The World Economic Forum (WEF) in collaboration with Digital Earth Africa recently published a report on Unlocking the Potential of Earth Observation to address Africa’s critical challenges. Digital Earth Africa is an initiative that provides freely accessible mapping data for the entire African continent, for the first time in the world.
The report lays out how Earth Observation data could play a key role in harnessing Fourth Industrial Revolution technologies for the public good. EO data can provide a billion-dollar opportunity for economies on the African continent, helping create jobs and build new resilience after COVID-19.
According to the report, the impact of Digital Earth Africa for the African industry could be higher than $2 billion a year. The report provides, for the first time, the potential impact of DE Africa in three key areas:
- Accelerated growth of the EO industry, an extra $500 million of yearly sales with consequent externalities on employment and fiscal revenues.
- Boosting agricultural productivity with water savings, productivity gains, insurance benefits, and reduced pesticide usage in agriculture worth at least an extra $900 million a year.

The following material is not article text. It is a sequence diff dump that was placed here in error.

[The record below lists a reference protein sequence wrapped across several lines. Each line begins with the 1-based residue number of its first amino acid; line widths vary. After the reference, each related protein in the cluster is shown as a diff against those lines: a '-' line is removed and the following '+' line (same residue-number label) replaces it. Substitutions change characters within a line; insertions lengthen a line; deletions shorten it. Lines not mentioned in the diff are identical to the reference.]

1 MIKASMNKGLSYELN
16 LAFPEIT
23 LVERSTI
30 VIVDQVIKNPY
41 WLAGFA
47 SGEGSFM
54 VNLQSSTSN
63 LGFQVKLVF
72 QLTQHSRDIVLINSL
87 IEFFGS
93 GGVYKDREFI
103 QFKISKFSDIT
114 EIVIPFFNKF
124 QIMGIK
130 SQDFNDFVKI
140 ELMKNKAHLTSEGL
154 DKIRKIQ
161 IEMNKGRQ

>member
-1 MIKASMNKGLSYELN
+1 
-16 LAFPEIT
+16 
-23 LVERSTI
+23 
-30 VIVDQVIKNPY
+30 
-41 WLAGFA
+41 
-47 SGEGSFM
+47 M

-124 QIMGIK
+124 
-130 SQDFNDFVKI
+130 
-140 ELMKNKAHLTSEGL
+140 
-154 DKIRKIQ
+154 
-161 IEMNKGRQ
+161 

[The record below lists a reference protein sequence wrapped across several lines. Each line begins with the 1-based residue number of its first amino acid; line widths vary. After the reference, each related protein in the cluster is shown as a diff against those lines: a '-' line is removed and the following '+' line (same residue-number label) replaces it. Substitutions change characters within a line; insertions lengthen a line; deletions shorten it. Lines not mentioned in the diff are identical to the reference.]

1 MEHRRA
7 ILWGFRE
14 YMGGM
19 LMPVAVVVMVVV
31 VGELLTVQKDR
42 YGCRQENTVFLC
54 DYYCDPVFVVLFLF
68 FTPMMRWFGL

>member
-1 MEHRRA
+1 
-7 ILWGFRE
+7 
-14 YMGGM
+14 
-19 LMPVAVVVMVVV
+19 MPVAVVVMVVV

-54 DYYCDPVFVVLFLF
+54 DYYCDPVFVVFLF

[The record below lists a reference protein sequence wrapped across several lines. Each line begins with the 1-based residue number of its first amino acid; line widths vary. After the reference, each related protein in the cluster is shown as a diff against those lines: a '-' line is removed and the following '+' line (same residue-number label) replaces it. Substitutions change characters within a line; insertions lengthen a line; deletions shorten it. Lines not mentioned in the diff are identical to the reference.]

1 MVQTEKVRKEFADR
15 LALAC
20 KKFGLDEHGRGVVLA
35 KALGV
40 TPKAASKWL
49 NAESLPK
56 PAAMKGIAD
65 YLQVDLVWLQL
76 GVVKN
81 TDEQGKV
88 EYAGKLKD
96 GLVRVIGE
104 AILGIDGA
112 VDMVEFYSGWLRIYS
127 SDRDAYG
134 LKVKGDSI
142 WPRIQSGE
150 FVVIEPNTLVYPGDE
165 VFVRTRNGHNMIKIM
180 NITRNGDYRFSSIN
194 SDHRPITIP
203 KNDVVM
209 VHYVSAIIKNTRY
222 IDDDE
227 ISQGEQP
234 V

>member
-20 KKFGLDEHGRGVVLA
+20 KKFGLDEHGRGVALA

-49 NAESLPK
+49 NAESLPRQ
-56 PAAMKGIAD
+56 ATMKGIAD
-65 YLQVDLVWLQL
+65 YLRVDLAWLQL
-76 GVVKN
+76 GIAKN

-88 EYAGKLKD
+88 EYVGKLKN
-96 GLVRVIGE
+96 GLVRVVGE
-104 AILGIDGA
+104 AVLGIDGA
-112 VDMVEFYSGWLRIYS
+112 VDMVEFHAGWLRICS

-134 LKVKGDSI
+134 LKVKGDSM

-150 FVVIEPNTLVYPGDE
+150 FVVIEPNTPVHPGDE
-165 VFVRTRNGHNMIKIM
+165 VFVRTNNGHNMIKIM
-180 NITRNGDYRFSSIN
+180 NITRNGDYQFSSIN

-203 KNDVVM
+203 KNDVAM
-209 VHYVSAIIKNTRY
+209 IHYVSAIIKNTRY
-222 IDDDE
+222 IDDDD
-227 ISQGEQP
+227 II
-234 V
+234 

- Effective regulation of gold mining activity, with savings of at least $900 million from reduced environmental damage and fiscal evasion.
EO data can help governments make more informed decisions regarding water, agriculture, food security, and urbanization. Advancing new collaborations between public and private efforts can incentivize data sharing to develop EO industries on the continent even further.
Dr. Adam Lewis, Managing Director of the Digital Earth Program welcomed the findings of the report as the first of its kind to quantify the potential benefits of the program. He said, “Through collaboration with key partners both within Africa and across the globe, we have made significant progress in turning this potential into a reality. Over the last 12 months, the program has met a number of milestones in improving access to data and services within Africa. Working with Amazon Web Services as well as international space agencies and the private sector, we have been able to provide access to locally stored analysis-ready satellite data within Africa.”
“We are proud to support Digital Earth Africa’s efforts to make Earth observation data more easily accessible to African nations,” said Ana Pinheiro Privette, Lead for Amazon Sustainability Data Initiative. “Through the Amazon Sustainability Data Initiative, Amazon is making available petabytes of Earth observation data, which provide valuable insights for communities to manage climate impacts including increased floods and droughts.”
Valuing the impact of EO is an emerging practice globally, with recent reports covering the Asia Pacific, Australia, the European Union, and the UK, but this is the first such report for Africa. The report was developed following examination of the readiness of African countries to effectively and efficiently grow their geospatial capabilities, integrated with a study of the potential economic benefit of EO data adoption on specific sustainable development focus areas.